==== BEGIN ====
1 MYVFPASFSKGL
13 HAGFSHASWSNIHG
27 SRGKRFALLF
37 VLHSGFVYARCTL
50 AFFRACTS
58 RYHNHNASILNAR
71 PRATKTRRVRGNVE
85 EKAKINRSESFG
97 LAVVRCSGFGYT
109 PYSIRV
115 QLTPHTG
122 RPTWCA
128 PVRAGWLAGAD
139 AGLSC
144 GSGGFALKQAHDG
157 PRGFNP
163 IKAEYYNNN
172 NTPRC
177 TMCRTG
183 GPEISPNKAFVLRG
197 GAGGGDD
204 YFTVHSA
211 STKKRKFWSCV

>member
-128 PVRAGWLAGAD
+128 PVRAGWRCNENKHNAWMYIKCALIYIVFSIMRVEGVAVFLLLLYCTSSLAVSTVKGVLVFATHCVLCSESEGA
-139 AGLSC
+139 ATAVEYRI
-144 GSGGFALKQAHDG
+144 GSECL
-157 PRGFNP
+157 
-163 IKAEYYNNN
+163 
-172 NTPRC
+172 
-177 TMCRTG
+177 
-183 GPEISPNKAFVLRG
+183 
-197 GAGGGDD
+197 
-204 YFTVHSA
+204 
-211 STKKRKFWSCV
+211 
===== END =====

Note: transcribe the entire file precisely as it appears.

1 MYVFPASFSKGL
13 HAGFSHASWSNIHG
27 SRGKRFALLF
37 VLHSGFVYARCTL
50 AFFRACTS
58 RYHNHNASILNAR
71 PRATKTRRVRGNVE
85 EKAKINRSESFG
97 LAVVRCSGFGYT
109 PYSIRV
115 QLTPHTG
122 RPTWCA
128 PVRAGWLAGAD
139 AGLSC
144 GSGGFALKQAHDG
157 PRGFNP
163 IKAEYYNNN
172 NTPRC
177 TMCRTG
183 GPEISPNKAFVLRG
197 GAGGGDD
204 YFTVHSA
211 STKKRKFWSCV

>member
-128 PVRAGWLAGAD
+128 PVRAGWRCNENKHNAWMYIKCALIYIVFSIMRVEGVAVFLLLLYCTSSLAVSTVKGVLVFATHCVLCSESEGA
-139 AGLSC
+139 ATAVEYRI
-144 GSGGFALKQAHDG
+144 GSECL
-157 PRGFNP
+157 
-163 IKAEYYNNN
+163 
-172 NTPRC
+172 
-177 TMCRTG
+177 
-183 GPEISPNKAFVLRG
+183 
-197 GAGGGDD
+197 
-204 YFTVHSA
+204 
-211 STKKRKFWSCV
+211 